‘You taught me that it was possible to combine and draw deep satisfaction from successfully managing all the many roles of wife, mother, daughter, feminist and activist’
While you might no longer be with us physically, your intellect, your persona, your humour and your unwavering integrity is something that will live on to inspire generations to come.
We moved to Delhi in 1977 – I had been a typical Navy wife – innocent, nay naďve, about the realities around me – shielded by both education and environment. And then came that ‘aha’ moment – which began in a school in Bombay and catapulted me out of my complacency and threw me into activism, feminism, Marxism and much more.
I was a greenhorn – eager to make up for lost time. From coffee mornings and genteel welfare programmes, it was bastis, and marches against dowry and rape down the streets of the capital. And somewhere in all this I met you – and in ways which you never knew – you infiltrated into my head and my heart. I remember we talked about your time at Diocesan College, Kolkata and my sharing with you that my mother too was a product of that institution.
As a young woman in Delhi of the seventies – I can still remember devouring every word of Towards Equality – the path breaking and pioneering report on the Status of Women in India that you steered. Together with JP Naik’s stirring call to Sampoorna Kranti – this became a lifeline, a beacon and, a kind of bible in many ways. It was both these that in some fundamental ways inspired a group of us who conceptualised and created ANKUR – Society for Alternatives in Education in 1983 – our early efforts to find meaning and create access to learning – especially for girls, women and minorities. You advised, you counselled, you opened doors, gave us ideas…wise and far sighted, but not afraid to criticise.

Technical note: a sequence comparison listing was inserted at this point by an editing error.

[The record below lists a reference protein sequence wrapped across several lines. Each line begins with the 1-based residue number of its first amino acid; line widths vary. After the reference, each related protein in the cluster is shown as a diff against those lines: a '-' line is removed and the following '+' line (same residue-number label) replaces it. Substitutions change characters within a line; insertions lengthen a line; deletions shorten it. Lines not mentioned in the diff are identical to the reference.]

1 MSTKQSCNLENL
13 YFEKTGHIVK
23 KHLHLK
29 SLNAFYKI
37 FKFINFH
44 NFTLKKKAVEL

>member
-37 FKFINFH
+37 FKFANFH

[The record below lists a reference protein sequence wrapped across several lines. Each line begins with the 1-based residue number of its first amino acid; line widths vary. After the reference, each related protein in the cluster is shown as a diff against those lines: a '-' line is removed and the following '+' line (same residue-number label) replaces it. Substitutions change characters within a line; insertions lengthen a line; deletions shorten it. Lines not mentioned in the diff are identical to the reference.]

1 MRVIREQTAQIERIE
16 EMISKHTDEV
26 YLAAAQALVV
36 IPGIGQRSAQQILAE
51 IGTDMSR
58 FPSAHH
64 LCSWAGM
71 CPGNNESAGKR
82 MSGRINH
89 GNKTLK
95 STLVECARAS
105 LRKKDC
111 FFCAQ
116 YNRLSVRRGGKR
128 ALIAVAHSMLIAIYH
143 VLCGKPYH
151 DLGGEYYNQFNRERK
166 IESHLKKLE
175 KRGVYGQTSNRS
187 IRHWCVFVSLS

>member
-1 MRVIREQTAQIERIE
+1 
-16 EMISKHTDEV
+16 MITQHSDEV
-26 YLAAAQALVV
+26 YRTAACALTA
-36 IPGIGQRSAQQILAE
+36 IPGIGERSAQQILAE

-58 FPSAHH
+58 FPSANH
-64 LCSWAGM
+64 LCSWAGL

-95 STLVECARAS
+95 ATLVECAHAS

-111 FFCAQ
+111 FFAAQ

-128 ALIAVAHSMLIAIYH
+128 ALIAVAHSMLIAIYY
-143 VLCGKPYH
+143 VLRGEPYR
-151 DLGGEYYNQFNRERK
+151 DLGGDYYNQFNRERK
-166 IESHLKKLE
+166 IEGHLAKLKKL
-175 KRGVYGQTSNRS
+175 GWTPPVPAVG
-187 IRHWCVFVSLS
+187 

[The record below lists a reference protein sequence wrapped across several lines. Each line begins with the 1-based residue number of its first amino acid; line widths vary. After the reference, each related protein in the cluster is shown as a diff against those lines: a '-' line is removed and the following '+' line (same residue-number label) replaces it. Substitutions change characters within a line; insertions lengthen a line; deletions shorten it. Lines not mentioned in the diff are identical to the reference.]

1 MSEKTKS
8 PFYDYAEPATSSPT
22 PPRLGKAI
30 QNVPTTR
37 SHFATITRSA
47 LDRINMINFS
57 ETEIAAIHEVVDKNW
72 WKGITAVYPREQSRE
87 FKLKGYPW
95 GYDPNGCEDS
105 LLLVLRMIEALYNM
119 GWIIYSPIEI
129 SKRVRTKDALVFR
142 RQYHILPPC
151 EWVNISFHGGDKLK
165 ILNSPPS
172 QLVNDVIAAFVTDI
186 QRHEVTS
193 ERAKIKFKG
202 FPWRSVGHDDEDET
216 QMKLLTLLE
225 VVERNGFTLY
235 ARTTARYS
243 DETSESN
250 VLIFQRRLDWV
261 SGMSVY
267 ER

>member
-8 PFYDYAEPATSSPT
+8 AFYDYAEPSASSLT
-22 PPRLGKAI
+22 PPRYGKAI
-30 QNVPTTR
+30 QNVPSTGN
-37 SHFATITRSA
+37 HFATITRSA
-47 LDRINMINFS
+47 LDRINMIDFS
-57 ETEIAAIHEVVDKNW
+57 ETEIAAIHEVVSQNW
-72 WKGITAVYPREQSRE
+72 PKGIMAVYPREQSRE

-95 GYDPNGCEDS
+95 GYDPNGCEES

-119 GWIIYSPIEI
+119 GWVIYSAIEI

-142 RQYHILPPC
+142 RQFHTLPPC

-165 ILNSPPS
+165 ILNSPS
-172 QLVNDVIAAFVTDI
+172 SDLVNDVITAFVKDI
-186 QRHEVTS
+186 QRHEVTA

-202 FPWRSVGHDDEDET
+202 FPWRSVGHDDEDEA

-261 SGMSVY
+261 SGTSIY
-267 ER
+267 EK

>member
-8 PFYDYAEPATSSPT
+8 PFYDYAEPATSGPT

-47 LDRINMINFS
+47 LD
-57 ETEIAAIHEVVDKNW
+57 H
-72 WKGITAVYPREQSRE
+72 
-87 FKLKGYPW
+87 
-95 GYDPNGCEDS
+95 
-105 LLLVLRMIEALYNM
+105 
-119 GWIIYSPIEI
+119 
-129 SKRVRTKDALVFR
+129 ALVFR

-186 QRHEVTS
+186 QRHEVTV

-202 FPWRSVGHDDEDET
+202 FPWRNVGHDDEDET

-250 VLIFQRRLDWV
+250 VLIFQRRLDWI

Vina Di – although we have not met since we moved out of Delhi twenty years ago, to live in this village in Maharashtra, it is the lessons we imbibed from you and the vision that your provided, that has enabled me to continue my activism, take it into several different directions and try to find the connecting threads.
Your passing is a personal loss that is hard to describe – many a time I have come to you for counsel and for clarity and advice – and you never failed me. You helped me understand above all, through your personal example, that in order to change the world, it was not necessary to destroy ones personal relationships; you taught me that it was possible to combine and draw deep satisfaction from successfully managing all the many roles of wife, mother, daughter, feminist and activist. I have struggled to juggle these roles all my life – and if I have managed them a lot of the credit goes to you. But for the most part neither my family nor my colleagues knew how much I depended on your nod of approval for a particular step or decision.
I realise I am addressing this to you as if you are still there listening with that twinkle in your eye and that dry wit which could be so scathing if necessary and yet which was so gentle .
There is much I want to say – but not now – and as others have said so eloquently – I guess you are looking down, sharing a cigarette and drink – and telling us all to get on with what we have to do.
Your spirit lives on – RIP Vina di
Lalita Ramdas is an environmental activist and feminist[Article COurtesy: Tehelka]